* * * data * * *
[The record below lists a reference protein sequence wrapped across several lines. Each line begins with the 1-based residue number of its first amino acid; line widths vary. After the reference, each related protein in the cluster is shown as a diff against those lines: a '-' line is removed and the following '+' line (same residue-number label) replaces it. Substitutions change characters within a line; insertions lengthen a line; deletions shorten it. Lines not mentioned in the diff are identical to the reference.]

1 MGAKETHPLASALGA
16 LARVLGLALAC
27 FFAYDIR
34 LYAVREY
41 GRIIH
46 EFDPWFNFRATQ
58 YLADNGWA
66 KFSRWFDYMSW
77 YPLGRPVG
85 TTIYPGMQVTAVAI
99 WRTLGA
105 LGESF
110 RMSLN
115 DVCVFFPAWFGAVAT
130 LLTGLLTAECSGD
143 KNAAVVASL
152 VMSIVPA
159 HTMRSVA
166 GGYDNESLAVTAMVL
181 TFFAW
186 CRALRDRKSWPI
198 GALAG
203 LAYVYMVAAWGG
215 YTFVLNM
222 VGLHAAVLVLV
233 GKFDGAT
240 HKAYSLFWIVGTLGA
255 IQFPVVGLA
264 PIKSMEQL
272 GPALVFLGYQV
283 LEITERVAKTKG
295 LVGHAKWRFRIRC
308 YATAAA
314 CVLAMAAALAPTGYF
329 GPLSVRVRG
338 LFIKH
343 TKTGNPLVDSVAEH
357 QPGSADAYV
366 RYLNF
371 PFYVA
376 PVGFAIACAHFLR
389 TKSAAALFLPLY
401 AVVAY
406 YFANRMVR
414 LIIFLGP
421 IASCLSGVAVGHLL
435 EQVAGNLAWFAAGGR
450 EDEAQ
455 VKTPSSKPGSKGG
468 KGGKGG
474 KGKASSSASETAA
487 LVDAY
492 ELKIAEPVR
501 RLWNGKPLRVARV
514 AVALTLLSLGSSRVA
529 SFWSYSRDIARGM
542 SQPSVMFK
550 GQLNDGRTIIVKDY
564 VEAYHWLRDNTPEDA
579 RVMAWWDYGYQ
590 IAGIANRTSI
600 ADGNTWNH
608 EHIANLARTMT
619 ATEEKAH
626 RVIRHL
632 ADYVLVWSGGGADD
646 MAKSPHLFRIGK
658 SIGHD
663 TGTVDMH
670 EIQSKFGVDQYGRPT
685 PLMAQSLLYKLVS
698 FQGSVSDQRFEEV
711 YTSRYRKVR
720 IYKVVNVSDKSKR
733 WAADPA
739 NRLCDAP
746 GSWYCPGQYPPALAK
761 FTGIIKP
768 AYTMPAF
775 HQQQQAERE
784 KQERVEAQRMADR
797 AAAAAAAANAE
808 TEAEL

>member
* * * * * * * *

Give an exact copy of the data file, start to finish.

[The record below lists a reference protein sequence wrapped across several lines. Each line begins with the 1-based residue number of its first amino acid; line widths vary. After the reference, each related protein in the cluster is shown as a diff against those lines: a '-' line is removed and the following '+' line (same residue-number label) replaces it. Substitutions change characters within a line; insertions lengthen a line; deletions shorten it. Lines not mentioned in the diff are identical to the reference.]

1 MGAKETHPLASALGA
16 LARVLGLALAC
27 FFAYDIR
34 LYAVREY
41 GRIIH
46 EFDPWFNFRATQ
58 YLADNGWA
66 KFSRWFDYMSW
77 YPLGRPVG
85 TTIYPGMQVTAVAI
99 WRTLGA
105 LGESF
110 RMSLN
115 DVCVFFPAWFGAVAT
130 LLTGLLTAECSGD
143 KNAAVVASL
152 VMSIVPA
159 HTMRSVA
166 GGYDNESLAVTAMVL
181 TFFAW
186 CRALRDRKSWPI
198 GALAG
203 LAYVYMVAAWGG
215 YTFVLNM
222 VGLHAAVLVLV
233 GKFDGAT
240 HKAYSLFWIVGTLGA
255 IQFPVVGLA
264 PIKSMEQL
272 GPALVFLGYQV
283 LEITERVAKTKG
295 LVGHAKWRFRIRC
308 YATAAA
314 CVLAMAAALAPTGYF
329 GPLSVRVRG
338 LFIKH
343 TKTGNPLVDSVAEH
357 QPGSADAYV
366 RYLNF
371 PFYVA
376 PVGFAIACAHFLR
389 TKSAAALFLPLY
401 AVVAY
406 YFANRMVR
414 LIIFLGP
421 IASCLSGVAVGHLL
435 EQVAGNLAWFAAGGR
450 EDEAQ
455 VKTPSSKPGSKGG
468 KGGKGG
474 KGKASSSASETAA
487 LVDAY
492 ELKIAEPVR
501 RLWNGKPLRVARV
514 AVALTLLSLGSSRVA
529 SFWSYSRDIARGM
542 SQPSVMFK
550 GQLNDGRTIIVKDY
564 VEAYHWLRDNTPEDA
579 RVMAWWDYGYQ
590 IAGIANRTSI
600 ADGNTWNH
608 EHIANLARTMT
619 ATEEKAH
626 RVIRHL
632 ADYVLVWSGGGADD
646 MAKSPHLFRIGK
658 SIGHD
663 TGTVDMH
670 EIQSKFGVDQYGRPT
685 PLMAQSLLYKLVS
698 FQGSVSDQRFEEV
711 YTSRYRKVR
720 IYKVVNVSDKSKR
733 WAADPA
739 NRLCDAP
746 GSWYCPGQYPPALAK
761 FTGIIKP
768 AYTMPAF
775 HQQQQAERE
784 KQERVEAQRMADR
797 AAAAAAAANAE
808 TEAEL

>member